Why Frontcourt Question Marks Are Irrelevant to Miami Heat Title Repeat

Jared Wade@@Jared_WadeContributor IFebruary 1, 2013

January 16, 2013; Oakland, CA, USA; Miami Heat small forward LeBron James (6) looks on during the first quarter against the Golden State Warriors at Oracle Arena. The Heat defeated the Warriors 92-75. Mandatory Credit: Kyle Terada-USA TODAY Sports
Kyle Terada-USA TODAY Sports

The Miami Heat can't rebound the ball this season. Twenty NBA teams grab a larger share of misses on the defensive glass, according to Basketball-Reference, and the team's "center," Chris Bosh, is rebounding at his worst rate since his rookie season. 

Such numbers naturally lead to questions about whether Miami's personnel will be able to overcome such a disadvantage and win another title.

But focusing on what the team can't do means overlooking all the advantages it creates by playing the way it does.

The NBA has increasingly moved away from hulking, traditional lineups, and the Miami Heat have been at the forefront of this change. Teams have been playing small ball for decades, but only recently have they moved from the realm of gimmick to mainstream strategy.

In terms of success, no team has eschewed historical position norms with as few problems as the Heat. Last season, for example, the Heat finished the regular season as the league's 10th best defensive rebounding team in terms of rebound rate, according to Basketball-Reference.

This year, however, the rebounding woes are real.

But will they threaten Miami's chance to repeat?

The answer is "probably not" for several reasons, but the most glaring is just how good the team's defense can be when it sacrifices size for mobility. 

According to NBA.com, the two lineups the Heat have used the most this year both include Mario Chalmers, Dwyane Wade, LeBron James and Chris Bosh. The starting lineup adds Udonis Haslem, while Shane Battier is the most common reserve inserted.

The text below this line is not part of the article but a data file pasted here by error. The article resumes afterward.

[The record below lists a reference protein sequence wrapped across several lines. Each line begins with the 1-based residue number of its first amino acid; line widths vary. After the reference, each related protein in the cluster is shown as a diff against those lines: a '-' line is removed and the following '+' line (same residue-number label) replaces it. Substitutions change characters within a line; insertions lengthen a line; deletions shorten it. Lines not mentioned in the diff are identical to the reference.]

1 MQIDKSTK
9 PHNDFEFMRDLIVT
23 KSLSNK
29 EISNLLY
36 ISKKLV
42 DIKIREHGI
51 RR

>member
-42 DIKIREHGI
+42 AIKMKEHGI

Both lineups are very difficult to score against. 

The Haslem lineup allows just 97.5 points per 100 possessions, while the one with Battier is slightly worse at 99.1 points per 100, according to NBA.com. Both of these rates are better than the overall team number (101.4 points per 100) despite each lineup's difficulties securing rebounds. The main reason is ball pressure.

In the clip above, we see the traditional view of how going small can be both a benefit and a drawback on defense. After a missed jumper, the Heat, despite having two guys far under their own hoop, are able to get back relatively quickly. 

Once Shane Battier cuts off Deron Williams' initial attempt to score in the paint, he doesn't have a ton of easy kick-out options. With Battier's individual good play and Dwyane Wade's and Udonis Haslem's ability to get back into the play, Miami effectively cuts off Brooklyn's fast-break try.

Then comes the downside, however.

In the half court, Deron breaks down Battier off the dribble and gets to the hoop. Shane's size makes it tough to score at first, but with no helpside bigs rotating over to protect the rim, Williams is able to reassess and score a relatively easy bucket—plus the foul.

Even in this day and age, it is rare to see a player as short as Williams be able to score down low while taking so much time.

That naturally raises some red flags that even go beyond rebounding.

But Heat coach Erik Spoelstra believes that the team's speed on defense will win out. I tend to agree. Because while Miami's ability to get back in transition is helpful, the advantage its defense creates is even more apparent when you see the ball pressure it applies in the half court. 

By playing bigs with quick feet—or at least a quick mind, in the case of Battier—rather than those tall in stature, the team can bother ball-handlers on the perimeter much more easily while still recovering to make rotations after a pass.

For example, most teams grudgingly implement a pick-and-roll strategy, where the big-man defender blitzes the ball-handler off a screen until the man guarding the player with the ball can fight through the pick and reengage. While the big-man defender is busy blitzing, his teammates must help cut off an easy pass to the roll man. Then, he has to scramble to get back to his man.